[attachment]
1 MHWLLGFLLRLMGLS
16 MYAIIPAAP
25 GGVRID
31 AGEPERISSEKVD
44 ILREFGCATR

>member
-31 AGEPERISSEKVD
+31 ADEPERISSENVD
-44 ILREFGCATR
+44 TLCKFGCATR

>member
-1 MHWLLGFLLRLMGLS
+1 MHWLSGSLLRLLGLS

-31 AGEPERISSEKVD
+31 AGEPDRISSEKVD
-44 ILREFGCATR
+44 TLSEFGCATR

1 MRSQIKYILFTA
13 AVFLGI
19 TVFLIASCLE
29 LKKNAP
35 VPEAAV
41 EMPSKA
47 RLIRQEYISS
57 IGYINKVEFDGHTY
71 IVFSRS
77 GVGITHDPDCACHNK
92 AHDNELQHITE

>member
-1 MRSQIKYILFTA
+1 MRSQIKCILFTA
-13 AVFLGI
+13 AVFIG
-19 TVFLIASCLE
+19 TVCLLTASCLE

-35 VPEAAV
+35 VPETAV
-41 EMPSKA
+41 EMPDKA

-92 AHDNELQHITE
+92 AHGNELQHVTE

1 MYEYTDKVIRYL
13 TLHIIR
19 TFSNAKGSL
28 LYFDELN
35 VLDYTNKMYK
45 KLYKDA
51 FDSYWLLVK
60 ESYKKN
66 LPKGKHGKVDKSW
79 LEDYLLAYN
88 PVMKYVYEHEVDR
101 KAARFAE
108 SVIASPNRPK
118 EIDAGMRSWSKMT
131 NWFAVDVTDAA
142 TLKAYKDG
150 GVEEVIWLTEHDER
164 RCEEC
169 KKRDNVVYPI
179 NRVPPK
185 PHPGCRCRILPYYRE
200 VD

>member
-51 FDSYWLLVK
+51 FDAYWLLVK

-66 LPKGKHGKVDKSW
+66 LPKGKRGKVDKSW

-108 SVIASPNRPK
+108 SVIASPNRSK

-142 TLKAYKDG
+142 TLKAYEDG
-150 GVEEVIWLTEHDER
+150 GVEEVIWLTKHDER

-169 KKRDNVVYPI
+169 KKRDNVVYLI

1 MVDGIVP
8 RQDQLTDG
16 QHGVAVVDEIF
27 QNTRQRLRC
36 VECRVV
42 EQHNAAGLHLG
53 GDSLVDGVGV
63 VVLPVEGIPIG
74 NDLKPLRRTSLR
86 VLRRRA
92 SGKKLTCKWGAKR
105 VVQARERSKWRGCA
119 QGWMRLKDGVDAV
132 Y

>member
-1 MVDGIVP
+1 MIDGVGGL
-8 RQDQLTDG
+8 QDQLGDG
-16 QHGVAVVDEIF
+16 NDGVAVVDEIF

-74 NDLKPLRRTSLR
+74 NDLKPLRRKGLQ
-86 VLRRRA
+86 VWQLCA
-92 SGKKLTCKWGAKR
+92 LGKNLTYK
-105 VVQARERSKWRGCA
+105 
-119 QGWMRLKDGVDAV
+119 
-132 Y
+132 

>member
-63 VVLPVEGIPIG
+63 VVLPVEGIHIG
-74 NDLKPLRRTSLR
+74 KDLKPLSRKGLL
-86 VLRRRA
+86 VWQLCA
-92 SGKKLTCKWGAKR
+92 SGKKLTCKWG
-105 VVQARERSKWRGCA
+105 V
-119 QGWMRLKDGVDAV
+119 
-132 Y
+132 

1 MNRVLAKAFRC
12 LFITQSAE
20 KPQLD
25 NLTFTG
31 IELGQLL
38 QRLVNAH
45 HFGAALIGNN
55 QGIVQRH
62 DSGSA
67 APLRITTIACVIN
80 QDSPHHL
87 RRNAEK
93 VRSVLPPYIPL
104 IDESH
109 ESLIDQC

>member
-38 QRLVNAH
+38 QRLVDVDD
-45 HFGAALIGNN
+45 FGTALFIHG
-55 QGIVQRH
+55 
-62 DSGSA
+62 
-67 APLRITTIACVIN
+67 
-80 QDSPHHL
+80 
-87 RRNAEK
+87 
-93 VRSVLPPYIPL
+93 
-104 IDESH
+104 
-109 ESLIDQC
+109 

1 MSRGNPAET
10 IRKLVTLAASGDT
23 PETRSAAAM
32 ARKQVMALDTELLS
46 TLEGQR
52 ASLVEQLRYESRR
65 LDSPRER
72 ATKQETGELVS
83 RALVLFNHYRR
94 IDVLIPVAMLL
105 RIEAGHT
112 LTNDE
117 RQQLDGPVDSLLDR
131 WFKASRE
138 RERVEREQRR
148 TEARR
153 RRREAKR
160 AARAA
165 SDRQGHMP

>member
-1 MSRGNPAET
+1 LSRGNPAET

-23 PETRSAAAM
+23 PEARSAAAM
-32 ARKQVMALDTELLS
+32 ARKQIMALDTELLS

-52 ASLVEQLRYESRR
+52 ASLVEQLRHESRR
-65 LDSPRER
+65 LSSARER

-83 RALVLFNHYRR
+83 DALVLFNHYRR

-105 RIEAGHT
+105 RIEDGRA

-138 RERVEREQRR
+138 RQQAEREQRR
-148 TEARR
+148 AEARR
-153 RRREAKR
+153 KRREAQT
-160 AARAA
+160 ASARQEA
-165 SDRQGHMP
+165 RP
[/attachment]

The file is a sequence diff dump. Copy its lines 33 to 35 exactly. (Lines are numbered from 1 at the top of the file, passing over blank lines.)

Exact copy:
+13 AVFIG
-19 TVFLIASCLE
+19 TVCLLTASCLE